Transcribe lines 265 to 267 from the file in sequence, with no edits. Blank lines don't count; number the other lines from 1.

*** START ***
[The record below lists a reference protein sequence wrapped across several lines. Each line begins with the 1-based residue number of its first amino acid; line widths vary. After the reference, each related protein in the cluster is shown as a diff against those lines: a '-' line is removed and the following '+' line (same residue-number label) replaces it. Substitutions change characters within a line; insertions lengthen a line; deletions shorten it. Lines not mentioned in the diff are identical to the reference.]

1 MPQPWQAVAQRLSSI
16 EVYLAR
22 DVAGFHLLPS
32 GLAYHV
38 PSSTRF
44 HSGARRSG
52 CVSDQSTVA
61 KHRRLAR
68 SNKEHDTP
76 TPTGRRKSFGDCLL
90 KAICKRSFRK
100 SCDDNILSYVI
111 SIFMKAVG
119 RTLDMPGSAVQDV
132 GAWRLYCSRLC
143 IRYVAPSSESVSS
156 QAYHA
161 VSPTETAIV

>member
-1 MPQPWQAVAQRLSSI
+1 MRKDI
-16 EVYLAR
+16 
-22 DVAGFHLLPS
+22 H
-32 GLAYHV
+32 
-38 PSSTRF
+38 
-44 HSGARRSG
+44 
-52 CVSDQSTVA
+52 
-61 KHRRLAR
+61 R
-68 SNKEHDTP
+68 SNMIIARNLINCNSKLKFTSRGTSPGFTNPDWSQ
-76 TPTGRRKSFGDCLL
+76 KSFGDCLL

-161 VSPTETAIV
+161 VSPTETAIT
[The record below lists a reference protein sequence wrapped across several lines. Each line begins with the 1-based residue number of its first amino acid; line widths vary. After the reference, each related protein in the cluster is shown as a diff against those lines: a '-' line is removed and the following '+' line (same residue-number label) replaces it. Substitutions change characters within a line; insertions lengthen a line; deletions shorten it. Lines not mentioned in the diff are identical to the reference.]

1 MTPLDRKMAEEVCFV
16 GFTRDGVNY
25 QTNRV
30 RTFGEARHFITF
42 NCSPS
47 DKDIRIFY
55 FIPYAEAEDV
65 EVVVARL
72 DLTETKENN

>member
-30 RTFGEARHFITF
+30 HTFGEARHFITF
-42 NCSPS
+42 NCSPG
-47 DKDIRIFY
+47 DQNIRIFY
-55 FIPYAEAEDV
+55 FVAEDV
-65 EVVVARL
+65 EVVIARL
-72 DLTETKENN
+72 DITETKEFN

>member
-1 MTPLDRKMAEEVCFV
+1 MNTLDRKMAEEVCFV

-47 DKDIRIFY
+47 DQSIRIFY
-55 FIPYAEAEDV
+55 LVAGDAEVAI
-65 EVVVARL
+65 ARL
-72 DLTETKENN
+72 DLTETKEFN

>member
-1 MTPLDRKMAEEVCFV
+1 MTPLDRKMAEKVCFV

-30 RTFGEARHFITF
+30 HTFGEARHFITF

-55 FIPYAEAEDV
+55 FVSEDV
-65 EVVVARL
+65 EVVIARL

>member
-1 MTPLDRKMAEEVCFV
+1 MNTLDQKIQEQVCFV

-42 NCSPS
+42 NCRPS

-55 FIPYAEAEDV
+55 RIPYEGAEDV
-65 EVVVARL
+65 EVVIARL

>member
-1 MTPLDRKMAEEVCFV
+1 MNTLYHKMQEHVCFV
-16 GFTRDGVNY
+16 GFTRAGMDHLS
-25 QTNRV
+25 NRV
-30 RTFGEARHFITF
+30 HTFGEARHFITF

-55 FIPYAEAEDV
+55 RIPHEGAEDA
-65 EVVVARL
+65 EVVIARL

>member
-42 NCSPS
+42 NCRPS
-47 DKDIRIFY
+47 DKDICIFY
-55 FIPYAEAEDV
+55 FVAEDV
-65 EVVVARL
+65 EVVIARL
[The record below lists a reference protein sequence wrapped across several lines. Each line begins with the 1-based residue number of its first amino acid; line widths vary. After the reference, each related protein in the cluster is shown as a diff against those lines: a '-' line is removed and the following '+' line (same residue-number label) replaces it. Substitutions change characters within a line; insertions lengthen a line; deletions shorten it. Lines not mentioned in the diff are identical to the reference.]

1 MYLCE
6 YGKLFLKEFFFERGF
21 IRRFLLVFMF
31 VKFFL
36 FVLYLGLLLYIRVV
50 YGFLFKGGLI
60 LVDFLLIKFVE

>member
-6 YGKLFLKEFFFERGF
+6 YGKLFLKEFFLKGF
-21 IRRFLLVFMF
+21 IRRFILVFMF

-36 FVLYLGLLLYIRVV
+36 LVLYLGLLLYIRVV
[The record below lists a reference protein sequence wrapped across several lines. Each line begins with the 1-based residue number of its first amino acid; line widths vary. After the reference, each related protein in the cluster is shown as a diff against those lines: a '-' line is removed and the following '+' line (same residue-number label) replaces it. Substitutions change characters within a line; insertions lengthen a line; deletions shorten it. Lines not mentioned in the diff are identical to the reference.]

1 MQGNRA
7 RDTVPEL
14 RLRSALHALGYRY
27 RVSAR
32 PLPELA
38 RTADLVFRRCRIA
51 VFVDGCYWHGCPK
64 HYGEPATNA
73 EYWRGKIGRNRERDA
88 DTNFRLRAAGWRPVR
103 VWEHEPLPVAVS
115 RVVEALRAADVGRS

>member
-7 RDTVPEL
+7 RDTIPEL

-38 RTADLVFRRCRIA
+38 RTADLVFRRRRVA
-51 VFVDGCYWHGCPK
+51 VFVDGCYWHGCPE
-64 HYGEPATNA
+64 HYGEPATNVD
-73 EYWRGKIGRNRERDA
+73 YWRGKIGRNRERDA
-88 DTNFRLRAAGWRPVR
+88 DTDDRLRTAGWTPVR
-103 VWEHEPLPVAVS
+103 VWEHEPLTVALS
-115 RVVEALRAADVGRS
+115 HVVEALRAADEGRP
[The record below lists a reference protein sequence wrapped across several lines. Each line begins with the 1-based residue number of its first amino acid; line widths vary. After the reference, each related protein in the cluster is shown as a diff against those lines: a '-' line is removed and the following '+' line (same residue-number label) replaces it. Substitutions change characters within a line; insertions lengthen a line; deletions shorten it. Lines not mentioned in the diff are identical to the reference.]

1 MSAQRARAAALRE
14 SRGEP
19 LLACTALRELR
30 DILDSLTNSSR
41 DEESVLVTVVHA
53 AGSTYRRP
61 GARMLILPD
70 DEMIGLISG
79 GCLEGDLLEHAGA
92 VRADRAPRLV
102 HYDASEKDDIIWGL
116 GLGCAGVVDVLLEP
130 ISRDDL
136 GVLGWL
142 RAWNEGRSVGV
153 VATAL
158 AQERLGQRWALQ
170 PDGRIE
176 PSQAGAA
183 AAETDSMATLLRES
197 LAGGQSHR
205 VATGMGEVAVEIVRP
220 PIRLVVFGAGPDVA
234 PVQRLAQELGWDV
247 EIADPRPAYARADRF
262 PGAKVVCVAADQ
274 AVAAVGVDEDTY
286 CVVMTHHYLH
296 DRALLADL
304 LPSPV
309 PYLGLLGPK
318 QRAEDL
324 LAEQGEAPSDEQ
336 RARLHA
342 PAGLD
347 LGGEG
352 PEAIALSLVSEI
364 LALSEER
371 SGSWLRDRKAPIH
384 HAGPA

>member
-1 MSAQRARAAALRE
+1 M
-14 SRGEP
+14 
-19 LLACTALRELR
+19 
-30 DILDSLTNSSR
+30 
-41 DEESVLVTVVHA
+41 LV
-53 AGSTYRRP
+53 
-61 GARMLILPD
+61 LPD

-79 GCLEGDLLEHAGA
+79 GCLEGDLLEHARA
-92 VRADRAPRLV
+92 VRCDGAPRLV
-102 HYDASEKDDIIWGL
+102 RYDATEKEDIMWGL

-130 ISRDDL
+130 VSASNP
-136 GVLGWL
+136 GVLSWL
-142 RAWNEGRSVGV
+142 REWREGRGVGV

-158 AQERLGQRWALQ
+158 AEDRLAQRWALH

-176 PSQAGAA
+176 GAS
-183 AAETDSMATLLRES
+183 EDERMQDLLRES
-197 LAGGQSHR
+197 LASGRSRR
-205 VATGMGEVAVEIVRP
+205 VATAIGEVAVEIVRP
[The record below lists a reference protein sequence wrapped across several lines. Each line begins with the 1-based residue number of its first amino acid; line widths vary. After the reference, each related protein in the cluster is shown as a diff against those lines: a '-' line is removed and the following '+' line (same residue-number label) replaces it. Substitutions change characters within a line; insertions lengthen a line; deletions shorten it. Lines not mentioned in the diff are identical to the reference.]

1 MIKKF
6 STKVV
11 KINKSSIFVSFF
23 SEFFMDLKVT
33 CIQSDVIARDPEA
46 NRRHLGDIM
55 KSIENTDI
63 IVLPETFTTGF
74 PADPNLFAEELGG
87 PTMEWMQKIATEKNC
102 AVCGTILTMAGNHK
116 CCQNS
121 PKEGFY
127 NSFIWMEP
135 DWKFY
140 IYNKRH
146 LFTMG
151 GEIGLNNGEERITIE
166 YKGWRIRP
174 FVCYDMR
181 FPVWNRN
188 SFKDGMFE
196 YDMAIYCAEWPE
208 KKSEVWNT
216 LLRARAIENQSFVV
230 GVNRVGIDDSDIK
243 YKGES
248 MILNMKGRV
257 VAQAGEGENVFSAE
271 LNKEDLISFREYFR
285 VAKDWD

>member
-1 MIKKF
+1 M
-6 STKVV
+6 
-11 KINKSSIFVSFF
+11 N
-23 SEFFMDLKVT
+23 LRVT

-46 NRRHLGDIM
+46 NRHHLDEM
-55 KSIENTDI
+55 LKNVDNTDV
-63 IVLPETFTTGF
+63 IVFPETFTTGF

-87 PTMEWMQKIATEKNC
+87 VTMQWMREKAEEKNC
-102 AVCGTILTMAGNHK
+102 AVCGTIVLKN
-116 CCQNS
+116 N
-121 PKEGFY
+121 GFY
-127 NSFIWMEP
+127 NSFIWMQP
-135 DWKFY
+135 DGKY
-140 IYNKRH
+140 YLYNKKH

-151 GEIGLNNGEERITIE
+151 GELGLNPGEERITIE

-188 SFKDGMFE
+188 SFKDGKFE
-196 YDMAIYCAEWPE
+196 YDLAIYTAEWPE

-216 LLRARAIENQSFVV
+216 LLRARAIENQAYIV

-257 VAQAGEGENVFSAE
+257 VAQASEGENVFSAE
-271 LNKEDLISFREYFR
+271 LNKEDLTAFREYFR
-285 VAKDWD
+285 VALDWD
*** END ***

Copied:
216 LLRARAIENQSFVV
230 GVNRVGIDDSDIK
243 YKGES